Oil Workers Strike Over Wages in Blow to Argentina's Vaca Muerta

BUENOS AIRES (Reuters) — Argentina's largest oil union on Monday began an indefinite strike to press its demand for a wage hike to make up for the loss of purchasing power due to high inflation, a union leader said, a potential blow to activity in the huge Vaca Muerta shale fields.

The strike was called by the Private Oil and Gas Union, which represents some 24,000 workers in the provinces of Río Negro, Neuquén and La Pampa.

The move could impact activity at oil firms operating in the Vaca Muerta shale formation, the world's fourth-largest unconventional oil reserve and the second-largest reserve of shale gas located in Argentina's Patagonian region.

"Inflation always eats up our salaries," Marcelo Rucci, general secretary of the union, said during an assembly with workers. "Salaries are liquefied because they give us what they want as a salary increase, now we are going to ask for what we want."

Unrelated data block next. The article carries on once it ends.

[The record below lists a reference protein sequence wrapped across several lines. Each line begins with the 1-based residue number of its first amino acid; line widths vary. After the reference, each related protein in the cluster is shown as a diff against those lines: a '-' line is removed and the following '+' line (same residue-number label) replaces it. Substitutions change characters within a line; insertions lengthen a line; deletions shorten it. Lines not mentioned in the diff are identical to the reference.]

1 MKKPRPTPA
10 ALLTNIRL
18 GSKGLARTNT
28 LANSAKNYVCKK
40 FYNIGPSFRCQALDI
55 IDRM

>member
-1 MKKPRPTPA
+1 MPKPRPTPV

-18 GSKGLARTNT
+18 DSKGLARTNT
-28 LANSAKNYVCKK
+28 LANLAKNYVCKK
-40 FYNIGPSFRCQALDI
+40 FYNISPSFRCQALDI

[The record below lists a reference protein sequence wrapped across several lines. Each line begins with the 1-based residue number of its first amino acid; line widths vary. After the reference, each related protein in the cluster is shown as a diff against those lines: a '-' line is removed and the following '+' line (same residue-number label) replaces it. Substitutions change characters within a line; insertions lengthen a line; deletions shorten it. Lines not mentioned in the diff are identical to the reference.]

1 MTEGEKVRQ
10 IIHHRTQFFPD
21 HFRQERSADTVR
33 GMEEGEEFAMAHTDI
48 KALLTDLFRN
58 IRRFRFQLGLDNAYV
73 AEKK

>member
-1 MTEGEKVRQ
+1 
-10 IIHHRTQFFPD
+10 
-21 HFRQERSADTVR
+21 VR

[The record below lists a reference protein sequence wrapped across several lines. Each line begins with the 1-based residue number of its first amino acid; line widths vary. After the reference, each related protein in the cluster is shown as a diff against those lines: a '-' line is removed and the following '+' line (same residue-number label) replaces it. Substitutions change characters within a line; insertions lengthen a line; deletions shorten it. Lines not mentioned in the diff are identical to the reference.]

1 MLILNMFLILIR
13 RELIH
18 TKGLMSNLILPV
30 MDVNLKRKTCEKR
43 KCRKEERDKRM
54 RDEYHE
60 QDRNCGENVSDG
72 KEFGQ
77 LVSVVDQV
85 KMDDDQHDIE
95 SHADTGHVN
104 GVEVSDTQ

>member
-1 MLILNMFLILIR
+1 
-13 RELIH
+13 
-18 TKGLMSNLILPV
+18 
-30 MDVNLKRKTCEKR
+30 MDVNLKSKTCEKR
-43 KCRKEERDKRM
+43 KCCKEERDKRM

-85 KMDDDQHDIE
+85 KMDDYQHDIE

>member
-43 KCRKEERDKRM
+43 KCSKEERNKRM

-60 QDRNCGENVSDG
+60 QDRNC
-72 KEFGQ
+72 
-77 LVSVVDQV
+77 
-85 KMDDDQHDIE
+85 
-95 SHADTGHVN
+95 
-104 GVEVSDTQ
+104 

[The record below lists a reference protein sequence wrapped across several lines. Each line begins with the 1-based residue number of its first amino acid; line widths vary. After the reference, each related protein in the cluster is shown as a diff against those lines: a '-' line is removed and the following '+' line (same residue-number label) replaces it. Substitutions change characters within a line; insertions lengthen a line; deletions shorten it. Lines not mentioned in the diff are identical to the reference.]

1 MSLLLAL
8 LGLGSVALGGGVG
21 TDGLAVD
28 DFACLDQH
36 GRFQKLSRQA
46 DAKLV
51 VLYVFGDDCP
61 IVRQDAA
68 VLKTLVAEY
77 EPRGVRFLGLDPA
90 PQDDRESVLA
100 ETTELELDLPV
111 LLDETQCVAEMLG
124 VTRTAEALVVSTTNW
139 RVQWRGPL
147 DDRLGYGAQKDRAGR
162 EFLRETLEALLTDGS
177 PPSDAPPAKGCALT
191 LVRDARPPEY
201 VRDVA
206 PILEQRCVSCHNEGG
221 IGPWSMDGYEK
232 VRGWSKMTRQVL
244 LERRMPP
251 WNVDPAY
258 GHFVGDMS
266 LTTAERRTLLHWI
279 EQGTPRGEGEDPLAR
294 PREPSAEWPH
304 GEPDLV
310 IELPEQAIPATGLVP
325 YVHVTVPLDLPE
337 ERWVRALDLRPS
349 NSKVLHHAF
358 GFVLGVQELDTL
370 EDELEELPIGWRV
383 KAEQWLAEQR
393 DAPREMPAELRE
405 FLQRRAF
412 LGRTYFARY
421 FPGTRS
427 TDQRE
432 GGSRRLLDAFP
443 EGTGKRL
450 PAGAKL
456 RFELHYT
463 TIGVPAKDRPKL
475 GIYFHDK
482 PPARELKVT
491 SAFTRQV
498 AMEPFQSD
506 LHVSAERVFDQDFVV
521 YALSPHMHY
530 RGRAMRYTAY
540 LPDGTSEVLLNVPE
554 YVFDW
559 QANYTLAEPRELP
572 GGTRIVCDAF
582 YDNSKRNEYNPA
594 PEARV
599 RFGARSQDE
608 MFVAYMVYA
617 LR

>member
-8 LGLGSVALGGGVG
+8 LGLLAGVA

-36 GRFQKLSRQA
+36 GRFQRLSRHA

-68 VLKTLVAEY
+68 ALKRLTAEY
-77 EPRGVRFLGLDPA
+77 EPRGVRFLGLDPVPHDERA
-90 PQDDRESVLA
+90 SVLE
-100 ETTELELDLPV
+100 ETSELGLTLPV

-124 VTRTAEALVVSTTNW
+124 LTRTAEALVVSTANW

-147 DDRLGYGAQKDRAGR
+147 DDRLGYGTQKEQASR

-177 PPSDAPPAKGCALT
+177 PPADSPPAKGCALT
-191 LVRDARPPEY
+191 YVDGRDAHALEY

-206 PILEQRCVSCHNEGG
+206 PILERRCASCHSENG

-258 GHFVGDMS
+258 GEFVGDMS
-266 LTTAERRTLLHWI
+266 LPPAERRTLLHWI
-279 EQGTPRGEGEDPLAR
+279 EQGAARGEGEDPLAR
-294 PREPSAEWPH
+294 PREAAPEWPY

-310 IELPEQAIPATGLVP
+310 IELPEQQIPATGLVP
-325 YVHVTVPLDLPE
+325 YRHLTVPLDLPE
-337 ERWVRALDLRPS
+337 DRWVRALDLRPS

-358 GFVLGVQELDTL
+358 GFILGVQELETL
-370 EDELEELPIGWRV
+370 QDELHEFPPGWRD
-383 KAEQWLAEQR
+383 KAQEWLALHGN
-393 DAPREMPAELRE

"This can't be fixed if we don't show them strength, we're going to strike from now on."

As workers walked off the job, the companies, meanwhile, have asked the labor ministry to call for a mandatory conciliation to prevent the conflict from spreading, a source from an oil company who asked not to be identified told Reuters.

"We are trying to keep the plants running, but the drilling is stopped," another industry source said.

Unions in Argentina have long sought to rebuild the purchasing power of workers, which has been hammered by long-running high inflation, currently at above 50% on an annual basis.

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